• Actually Gareth I would disagree with you on this one. I think JPII will be declared “Doctor of the Church” and maybe in our lifetime. This Pontiff has written more on the holiness of sexuality than any of the previous writings of 15 hundred years or more. He has left some fantastic work. His Theology of the Body will be used as text book material for the next hundred years. We have not even begun to delve deeply into the meaning of this tome. At many levels it is magnificent. Apart from this his encyclicals are pure joy. So Gareth I believe that JPII will be declared Doctor of the Church just as surely as sainthood. I have heard him speak really close up and his voice was captivating. He exuded a feeling of peace so deep. As I stood about 4 metres from him all I wanted to do was weep and thats all I could do and I dont know why.
      I do the same at Marian processions (eg Fatima & Lourdes, I cried so much it was embarassing) and Eucharistic processions. I dont know why I cry and cry but its something from deep within.
      JPII Doctor of the Church? absolutely.
      Anne

  4. Gareth

    Anne,

    I disagree with some of the above, but will not go into major detail besides stating that when the church (or up until the 1960s at least) confirms that someone is a saint (and a Pope in particular), they are just not making a point about that person’s interior life, but also the line of theology the given person expoused and supported in their life and what this has to offer for the church as a whole.

    In other words, in making public a person a saint, the church should is also be making a statement about the theology that person supported in their lifetime.

    We don’t hold up other public figures such as politicans as role models, simply because they were ‘good people’, but rather we honour the policies they expoused. And same goes with the church.

    For example, St Pius X was not just a very holy man – but he also had offered the church a great theology on frequent reception of the Eucharist and at the time the church wanted to make a big statement about daily Mass.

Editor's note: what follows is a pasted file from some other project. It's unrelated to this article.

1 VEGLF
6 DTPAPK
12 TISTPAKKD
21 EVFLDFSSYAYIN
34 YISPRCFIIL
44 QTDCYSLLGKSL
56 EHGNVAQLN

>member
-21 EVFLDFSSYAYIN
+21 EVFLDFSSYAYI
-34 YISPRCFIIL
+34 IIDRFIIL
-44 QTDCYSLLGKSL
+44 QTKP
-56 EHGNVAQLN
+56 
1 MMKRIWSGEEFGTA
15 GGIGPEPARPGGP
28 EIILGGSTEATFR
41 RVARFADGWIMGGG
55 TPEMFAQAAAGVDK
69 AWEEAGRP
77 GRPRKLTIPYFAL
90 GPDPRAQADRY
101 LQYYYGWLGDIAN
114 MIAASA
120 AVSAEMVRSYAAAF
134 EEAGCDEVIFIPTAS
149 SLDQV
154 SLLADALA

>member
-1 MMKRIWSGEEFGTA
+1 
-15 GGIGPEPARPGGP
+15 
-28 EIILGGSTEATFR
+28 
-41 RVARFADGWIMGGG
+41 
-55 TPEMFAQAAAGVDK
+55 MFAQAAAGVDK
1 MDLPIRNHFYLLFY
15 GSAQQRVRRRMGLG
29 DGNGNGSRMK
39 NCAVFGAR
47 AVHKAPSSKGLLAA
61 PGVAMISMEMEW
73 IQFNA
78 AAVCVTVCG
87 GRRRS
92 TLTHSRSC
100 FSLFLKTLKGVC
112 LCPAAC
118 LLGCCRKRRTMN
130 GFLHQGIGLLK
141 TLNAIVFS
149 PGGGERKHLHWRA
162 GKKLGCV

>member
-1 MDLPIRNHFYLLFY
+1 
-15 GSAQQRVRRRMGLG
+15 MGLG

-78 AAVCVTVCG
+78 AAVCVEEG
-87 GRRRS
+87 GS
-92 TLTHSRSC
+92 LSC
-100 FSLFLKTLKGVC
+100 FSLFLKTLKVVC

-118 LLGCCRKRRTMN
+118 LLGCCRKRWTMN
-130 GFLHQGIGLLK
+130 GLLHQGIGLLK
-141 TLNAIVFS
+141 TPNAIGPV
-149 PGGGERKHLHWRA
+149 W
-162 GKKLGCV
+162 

St Therese was not just a holy Nun, but her theology of the ‘little way’ had much to offer the every day believer.

    St Pius V was not just a holy man, but the church also in making him a saint wanted to have something to say about the great reforms that stemmed from Trent.

    John Paul II’s constant support and whole papacy based on the Second Vatican Council disqualifies him from being excluded from such a group. JPII’s whole Papacy was based on the support of this Council and it is only fair that a future generation truly weigh up the effects of it in future years and determine whether a Pope that wholeheartily supported its reforms is truly worthy of being a role model for the church??

    While no doubt, he was a man with a great interior life, the jury is still out on what precisely the reforms of the Second Vatican Council gave the church besides a great confusion…… enough said.

    In declaring JPII a role model in the way that other great Doctors of the church are such as Aquinas and St Alphonsus, I believe the church would be sending the faithful a very confusing message.

    And not too mention, that the church very rarely makes Popes saints, let alone Doctors of the church.

    Anne, I too once stood very close to JPII and had the same feelings.

    But, with the benefit of hindsight, it is time to leave nostagalia alone and truly weigh up the real benefits of the reforms that have come from the church over the past fifty years.

    And that is why I believe that it should be left to future generations to decide which Pope’s line of theology and policies are worthy of sending a message to the church.